Focusing on brain injury prevention during awareness month

Doctor raising three fingers to diagnose girl with concussion

Focusing on brain injury prevention during awareness month

Brain injury is a leading cause of death and disability


March is Brain Injury Awareness Month, serving as a reminder to focus on the prevention of brain injuries where possible, and to spread awareness of people living with brain injuries. This is especially important for young people ages 15-24, children under the age of 5 and adults over 75, who sustain most of the brain injuries reported in the United States.

An estimated 5.3 million Americans live with long-term disabilities as a result of brain injury.

Brain injuries are also a leading cause of death and disability and account for at least a million emergency department visits per year.

We checked with Ryan Martin, a UC Davis Health associate professor of neurological surgery and neurology, to learn more about brain injuries and prevention strategies.

What is a brain injury?

There are different types of brain injuries.

Acquired brain injuries are those that are not hereditary, congenital, degenerative, or induced by birth trauma. They can be either traumatic or non-traumatic.

Traumatic brain injuries, or TBIs, involve trauma to the brain from an external force, such as during a fall. Non-traumatic brain injuries are caused by stroke, seizure, oxygen deprivation, tumor and substance use.

“Traumatic brain injury is an epidemic that affects millions worldwide, leading to significant mortality and disability,” Martin said. “Prevention of TBI is imperative through easy and thoughtful interventions to prevent harm and lasting neurological injury.”

Brain injuries, including concussions, are extremely serious and require immediate evaluation by a provider who has experience assessing head injuries. An experienced provider can perform a neurological exam to judge motor and sensory skills. They can also test hearing and speech, coordination and balance, mental status, and changes in mood or behavior.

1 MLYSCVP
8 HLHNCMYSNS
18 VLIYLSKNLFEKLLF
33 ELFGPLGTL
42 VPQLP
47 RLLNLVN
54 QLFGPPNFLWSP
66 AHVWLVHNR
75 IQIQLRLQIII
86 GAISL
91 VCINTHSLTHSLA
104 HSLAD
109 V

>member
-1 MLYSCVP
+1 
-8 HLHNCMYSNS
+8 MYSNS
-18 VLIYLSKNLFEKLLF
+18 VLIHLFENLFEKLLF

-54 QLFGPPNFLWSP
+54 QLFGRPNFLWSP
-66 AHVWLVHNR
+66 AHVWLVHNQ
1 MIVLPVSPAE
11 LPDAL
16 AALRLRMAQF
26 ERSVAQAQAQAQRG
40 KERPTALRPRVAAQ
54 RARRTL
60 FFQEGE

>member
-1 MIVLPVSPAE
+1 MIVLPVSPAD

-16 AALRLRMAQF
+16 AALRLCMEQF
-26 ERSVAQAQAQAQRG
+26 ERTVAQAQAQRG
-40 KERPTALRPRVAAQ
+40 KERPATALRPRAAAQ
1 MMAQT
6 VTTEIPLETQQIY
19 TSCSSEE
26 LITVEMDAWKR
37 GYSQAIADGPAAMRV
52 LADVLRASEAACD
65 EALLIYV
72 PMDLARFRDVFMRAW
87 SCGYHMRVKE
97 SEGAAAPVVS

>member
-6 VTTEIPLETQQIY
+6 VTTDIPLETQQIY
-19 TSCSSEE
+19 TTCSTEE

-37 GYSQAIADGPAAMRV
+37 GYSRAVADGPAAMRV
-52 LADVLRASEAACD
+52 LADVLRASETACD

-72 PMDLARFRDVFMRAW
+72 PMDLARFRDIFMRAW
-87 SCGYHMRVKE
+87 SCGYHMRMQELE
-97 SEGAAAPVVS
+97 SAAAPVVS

Man with glasses in white lab coat
At UC Davis, we are committed with a multidisciplinary team to improve outcomes following traumatic brain injury. In both the hospital and clinic settings, we will work with you and your family on a path towards recovery and return towards normalcy. We will be with you the entire way."Ryan Martin

Common symptoms of a brain injury

Martin says immediate medical attention is critical with a brain injury, especially if any of the following symptoms are present:

"At UC Davis, we are committed with a multidisciplinary team to improve outcomes following traumatic brain injury,” Martin said. “In both the hospital and clinic settings, we will work with you and your family on a path towards recovery and return towards normalcy. Recovery time varies by patient and injury, and we will be with you the entire way."

The departments of Neurology and Neurosurgery work with the Department of Physical Medicine and Rehabilitation (PM&R) for continuity of care for patients who have experienced brain injury. PM&R leads inpatient rehabilitation of patients, and all three departments work together to get patients back to their healthy and active lifestyle.

Who is most at risk for brain injuries?

A brain injury can happen to anyone, but most brain injuries occur in people ages 15-19. Children under 5 and adults over 75 are also at higher risk due to falls. Men are nearly twice as likely to be hospitalized and three times more likely to die from a brain injury than women.

Among children under 14, brain injury leads to an estimated 2,685 deaths, 37,000 hospitalizations, and 435,000 emergency department visits annually in the U.S.

One of every 60 people in the U.S. lives with a brain injury-related disability.

Man putting on his helmet before riding bike
Experts advise wearing helmets and seatbelts as good strategies to help prevent brain injuries.

Avoiding brain injury for people of all ages

The best strategy is taking steps to reduce your chances of a brain injury. Martin and other experts share this valuable advice:

  • Ensure that children play in playgrounds made of shock-absorbing material, such as hardwood mulch or sand
  • Install stair gates and window guardrails in homes with young children
  • Wear a properly fitting helmet when riding a bike or playing football, hockey, snow sports, skating or skateboarding
  • Always wear a seatbelt
  • Don’t drive under the influence of alcohol or drugs
  • Improve lighting and eliminate trip hazards in the home or workspace
  • Use nonslip mats and install grab bars next to the toilet and in the tub or shower for older adults
  • Install handrails on stairways
  • Improve balance and strength with regular physical activity

“Simple interventions, like wearing a helmet and using handrails while on stairs, can really go a long way to minimize your chances of developing a traumatic brain injury.”

UC Davis Health’s Department of Neurology and Neurosurgery is dedicated to providing care for patients who have suffered serious brain injury. Neurologists, neuropsychologists, and research scientists work together to improve patient care through research and education. Visit the department’s website to learn more.

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